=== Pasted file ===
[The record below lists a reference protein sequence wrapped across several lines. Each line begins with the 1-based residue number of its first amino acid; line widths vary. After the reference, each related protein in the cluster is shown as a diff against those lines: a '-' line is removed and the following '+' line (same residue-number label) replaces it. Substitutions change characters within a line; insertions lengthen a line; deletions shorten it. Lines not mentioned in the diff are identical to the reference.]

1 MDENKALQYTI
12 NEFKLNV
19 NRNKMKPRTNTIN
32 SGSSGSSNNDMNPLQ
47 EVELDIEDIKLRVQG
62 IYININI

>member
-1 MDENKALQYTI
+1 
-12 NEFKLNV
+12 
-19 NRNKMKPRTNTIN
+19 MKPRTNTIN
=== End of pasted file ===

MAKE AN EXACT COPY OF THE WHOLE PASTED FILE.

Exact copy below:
[The record below lists a reference protein sequence wrapped across several lines. Each line begins with the 1-based residue number of its first amino acid; line widths vary. After the reference, each related protein in the cluster is shown as a diff against those lines: a '-' line is removed and the following '+' line (same residue-number label) replaces it. Substitutions change characters within a line; insertions lengthen a line; deletions shorten it. Lines not mentioned in the diff are identical to the reference.]

1 MDENKALQYTI
12 NEFKLNV
19 NRNKMKPRTNTIN
32 SGSSGSSNNDMNPLQ
47 EVELDIEDIKLRVQG
62 IYININI

>member
-1 MDENKALQYTI
+1 
-12 NEFKLNV
+12 
-19 NRNKMKPRTNTIN
+19 MKPRTNTIN